Since sedums thrive in less-than-ideal conditions, the author adorns a stone wall with a wide assortment of them (identified in chart below).
If you’re looking for a beautiful plant that thrives with virtual neglect, a creeping sedum just might fit the bill. Sedums strut their stuff where many other plants dare not venture. They make themselves at home, for example, in the cracks of a garden wall or walkway, on roofs or the tops of gently sloping birdhouses, or even under massive trees where enormous roots monopolize most of the soil’s moisture. They also perform well in rock gardens, borders, and containers.
As seasonal and prolonged droughts make regular appearances across the United States, many gardeners have begun to take a closer look at members of the genus Sedum. Although Sedum ‘Autumn Joy’ has become popular for its late russet blooms, its groundhugging relatives are also gaining favor.
Creeping sedums, also commonly known as stonecrops, offer unending interest throughout my garden. They are among the most versatile, drought-tolerant, and easy-to-grow perennials I’ve ever cultivated during several decades as a gardener. Sedums actually decrease work for a gardener as they increase in square footage. Renowned for their ability to spread quickly, these low growers thus keep weeds from taking hold. Although it’s not necessary to deadhead the spent blooms since they eventually just fade away, it’s easy to remove old flowers with a string trimmer. As long as they’re not over-watered, they rarely suffer from any diseases or pests.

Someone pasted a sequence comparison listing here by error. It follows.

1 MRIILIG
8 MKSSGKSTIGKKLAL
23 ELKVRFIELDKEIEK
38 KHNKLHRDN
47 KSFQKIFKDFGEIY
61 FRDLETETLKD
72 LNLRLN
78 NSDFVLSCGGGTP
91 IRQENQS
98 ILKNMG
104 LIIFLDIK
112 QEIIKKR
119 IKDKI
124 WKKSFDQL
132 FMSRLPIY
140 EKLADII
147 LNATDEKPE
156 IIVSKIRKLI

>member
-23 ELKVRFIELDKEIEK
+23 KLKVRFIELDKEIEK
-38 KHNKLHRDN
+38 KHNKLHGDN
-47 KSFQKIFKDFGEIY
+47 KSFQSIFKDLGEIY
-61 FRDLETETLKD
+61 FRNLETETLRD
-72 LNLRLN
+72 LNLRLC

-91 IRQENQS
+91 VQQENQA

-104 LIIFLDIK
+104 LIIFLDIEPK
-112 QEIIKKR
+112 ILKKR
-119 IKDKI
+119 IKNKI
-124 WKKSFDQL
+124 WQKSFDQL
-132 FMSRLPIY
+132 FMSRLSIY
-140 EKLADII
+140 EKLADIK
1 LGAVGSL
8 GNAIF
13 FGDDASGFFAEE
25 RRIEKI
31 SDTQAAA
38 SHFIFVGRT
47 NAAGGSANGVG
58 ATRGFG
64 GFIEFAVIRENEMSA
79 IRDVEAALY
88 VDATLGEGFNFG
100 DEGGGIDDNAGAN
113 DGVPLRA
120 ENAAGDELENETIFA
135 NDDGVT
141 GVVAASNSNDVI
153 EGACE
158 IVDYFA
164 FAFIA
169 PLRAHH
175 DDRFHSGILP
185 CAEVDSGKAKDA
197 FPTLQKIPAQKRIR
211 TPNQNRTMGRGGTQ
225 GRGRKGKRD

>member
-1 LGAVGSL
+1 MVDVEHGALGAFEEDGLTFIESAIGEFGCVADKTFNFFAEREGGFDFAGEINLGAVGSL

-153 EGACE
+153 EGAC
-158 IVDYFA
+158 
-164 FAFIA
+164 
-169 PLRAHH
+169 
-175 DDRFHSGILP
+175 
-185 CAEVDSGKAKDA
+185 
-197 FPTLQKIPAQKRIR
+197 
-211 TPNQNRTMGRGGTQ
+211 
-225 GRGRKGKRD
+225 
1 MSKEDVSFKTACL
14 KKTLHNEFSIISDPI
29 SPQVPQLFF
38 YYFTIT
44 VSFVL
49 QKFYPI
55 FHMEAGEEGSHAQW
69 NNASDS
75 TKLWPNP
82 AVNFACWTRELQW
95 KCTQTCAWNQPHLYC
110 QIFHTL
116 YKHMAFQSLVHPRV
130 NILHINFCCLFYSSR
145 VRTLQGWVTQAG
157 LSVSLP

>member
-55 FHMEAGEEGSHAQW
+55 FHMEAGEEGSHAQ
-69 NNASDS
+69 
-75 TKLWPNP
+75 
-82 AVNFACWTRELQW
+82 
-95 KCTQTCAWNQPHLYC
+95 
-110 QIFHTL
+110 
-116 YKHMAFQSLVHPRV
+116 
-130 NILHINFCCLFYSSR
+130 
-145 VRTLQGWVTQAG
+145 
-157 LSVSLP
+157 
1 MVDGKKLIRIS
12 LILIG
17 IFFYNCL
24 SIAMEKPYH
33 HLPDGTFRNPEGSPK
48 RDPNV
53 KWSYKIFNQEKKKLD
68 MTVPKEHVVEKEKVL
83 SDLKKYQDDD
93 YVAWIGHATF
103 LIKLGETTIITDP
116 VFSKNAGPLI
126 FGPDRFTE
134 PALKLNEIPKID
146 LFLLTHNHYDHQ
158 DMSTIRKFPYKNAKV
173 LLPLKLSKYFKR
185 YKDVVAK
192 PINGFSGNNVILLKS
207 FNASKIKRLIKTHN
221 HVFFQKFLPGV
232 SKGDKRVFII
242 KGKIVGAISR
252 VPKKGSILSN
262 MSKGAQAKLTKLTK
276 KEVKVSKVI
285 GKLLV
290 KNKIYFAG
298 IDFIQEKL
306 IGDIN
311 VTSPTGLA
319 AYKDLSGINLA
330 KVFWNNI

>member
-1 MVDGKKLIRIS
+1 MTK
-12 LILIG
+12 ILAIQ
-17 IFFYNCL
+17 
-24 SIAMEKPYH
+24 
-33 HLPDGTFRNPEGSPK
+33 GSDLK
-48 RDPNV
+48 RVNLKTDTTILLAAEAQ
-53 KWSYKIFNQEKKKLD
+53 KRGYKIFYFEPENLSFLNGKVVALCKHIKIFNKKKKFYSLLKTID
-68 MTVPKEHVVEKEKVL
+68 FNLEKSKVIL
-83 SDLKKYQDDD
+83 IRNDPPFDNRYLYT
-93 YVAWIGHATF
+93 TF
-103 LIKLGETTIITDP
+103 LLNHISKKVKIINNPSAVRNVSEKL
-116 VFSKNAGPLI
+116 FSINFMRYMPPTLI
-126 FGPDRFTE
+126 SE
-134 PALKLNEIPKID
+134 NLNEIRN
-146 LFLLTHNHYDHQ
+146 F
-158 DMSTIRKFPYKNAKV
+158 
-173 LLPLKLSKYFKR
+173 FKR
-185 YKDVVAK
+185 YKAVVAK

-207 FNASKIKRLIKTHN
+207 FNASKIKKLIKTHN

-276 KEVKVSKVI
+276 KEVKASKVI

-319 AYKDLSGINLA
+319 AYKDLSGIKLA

While even the poorest soil can nourish sedums—and poor or little soil is actually their preferred medium—good drainage is the key to growing them. Too much moisture, especially standing water, will do what no drought can: It will quickly kill a sedum.
Once established, sedums require virtually no supplemental water to thrive, even in the driest circumstances. Although they are an ideal choice for gardens in hot, arid climates like the western United States, sedums perform well nearly anywhere—as long as they get good drainage. In fact, they are common in cold, alpine regions, where they can be found poking out from boulders or sprouting from just a few inches of scree. There’s at least one Sedum species for virtually every USDA Hardiness Zone. Most creeping sedums prefer full sun but will tolerate partial shade. Sedum ternatum, a native of North America, is one sedum that prefers the shade and a bit more moisture than its relatives.